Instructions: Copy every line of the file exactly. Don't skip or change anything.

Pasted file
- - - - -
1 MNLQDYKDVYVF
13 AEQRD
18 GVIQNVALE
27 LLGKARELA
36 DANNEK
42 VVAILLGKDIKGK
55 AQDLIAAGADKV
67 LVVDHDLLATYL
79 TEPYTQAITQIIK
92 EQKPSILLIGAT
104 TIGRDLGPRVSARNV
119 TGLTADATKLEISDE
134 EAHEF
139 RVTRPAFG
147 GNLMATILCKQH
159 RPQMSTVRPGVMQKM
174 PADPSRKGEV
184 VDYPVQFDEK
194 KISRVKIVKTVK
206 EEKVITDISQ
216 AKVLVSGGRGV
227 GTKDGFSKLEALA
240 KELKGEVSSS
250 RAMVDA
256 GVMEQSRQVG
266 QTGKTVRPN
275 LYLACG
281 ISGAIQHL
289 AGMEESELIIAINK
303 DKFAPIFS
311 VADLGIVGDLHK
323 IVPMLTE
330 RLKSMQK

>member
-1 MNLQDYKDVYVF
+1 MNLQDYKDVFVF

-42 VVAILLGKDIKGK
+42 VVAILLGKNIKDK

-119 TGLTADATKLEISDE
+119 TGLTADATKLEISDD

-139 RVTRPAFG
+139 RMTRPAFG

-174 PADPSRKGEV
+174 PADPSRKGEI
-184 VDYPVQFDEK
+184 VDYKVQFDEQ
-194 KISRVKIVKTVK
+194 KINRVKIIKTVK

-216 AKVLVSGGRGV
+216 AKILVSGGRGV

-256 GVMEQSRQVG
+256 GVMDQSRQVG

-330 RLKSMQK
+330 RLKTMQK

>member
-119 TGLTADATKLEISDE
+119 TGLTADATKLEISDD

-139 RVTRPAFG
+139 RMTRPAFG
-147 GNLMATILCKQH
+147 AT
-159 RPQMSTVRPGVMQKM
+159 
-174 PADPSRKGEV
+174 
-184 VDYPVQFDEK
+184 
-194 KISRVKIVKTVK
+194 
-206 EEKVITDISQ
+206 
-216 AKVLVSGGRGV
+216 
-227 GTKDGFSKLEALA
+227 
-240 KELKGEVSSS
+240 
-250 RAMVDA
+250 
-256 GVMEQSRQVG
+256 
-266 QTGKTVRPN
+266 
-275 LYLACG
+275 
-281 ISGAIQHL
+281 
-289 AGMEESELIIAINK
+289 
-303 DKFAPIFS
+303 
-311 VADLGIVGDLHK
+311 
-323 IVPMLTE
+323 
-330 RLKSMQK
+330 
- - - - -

1 MNLQDYKDVYVF
13 AEQRD
18 GVIQNVALE
27 LLGKARELA
36 DANNEK
42 VVAILLGKDIKGK
55 AQDLIAAGADKV
67 LVVDHDLLATYL
79 TEPYTQAITQIIK
92 EQKPSILLIGAT
104 TIGRDLGPRVSARNV
119 TGLTADATKLEISDE
134 EAHEF
139 RVTRPAFG
147 GNLMATILCKQH
159 RPQMSTVRPGVMQKM
174 PADPSRKGEV
184 VDYPVQFDEK
194 KISRVKIVKTVK
206 EEKVITDISQ
216 AKVLVSGGRGV
227 GTKDGFSKLEALA
240 KELKGEVSSS
250 RAMVDA
256 GVMEQSRQVG
266 QTGKTVRPN
275 LYLACG
281 ISGAIQHL
289 AGMEESELIIAINK
303 DKFAPIFS
311 VADLGIVGDLHK
323 IVPMLTE
330 RLKSMQK

>member
-1 MNLQDYKDVYVF
+1 MNLQDYKDVFVF

-42 VVAILLGKDIKGK
+42 VVAILLGKNIKDK

-119 TGLTADATKLEISDE
+119 TGLTADATKLEISDD

-139 RVTRPAFG
+139 RMTRPAFG

-174 PADPSRKGEV
+174 PADPSRKGEI
-184 VDYPVQFDEK
+184 VDYKVQFDEQ
-194 KISRVKIVKTVK
+194 KINRVKIIKTVK

-216 AKVLVSGGRGV
+216 AKILVSGGRGV

-256 GVMEQSRQVG
+256 GVMDQSRQVG

-330 RLKSMQK
+330 RLKTMQK

>member
-119 TGLTADATKLEISDE
+119 TGLTADATKLEISDD

-139 RVTRPAFG
+139 RMTRPAFG
-147 GNLMATILCKQH
+147 AT
-159 RPQMSTVRPGVMQKM
+159 
-174 PADPSRKGEV
+174 
-184 VDYPVQFDEK
+184 
-194 KISRVKIVKTVK
+194 
-206 EEKVITDISQ
+206 
-216 AKVLVSGGRGV
+216 
-227 GTKDGFSKLEALA
+227 
-240 KELKGEVSSS
+240 
-250 RAMVDA
+250 
-256 GVMEQSRQVG
+256 
-266 QTGKTVRPN
+266 
-275 LYLACG
+275 
-281 ISGAIQHL
+281 
-289 AGMEESELIIAINK
+289 
-303 DKFAPIFS
+303 
-311 VADLGIVGDLHK
+311 
-323 IVPMLTE
+323 
-330 RLKSMQK
+330 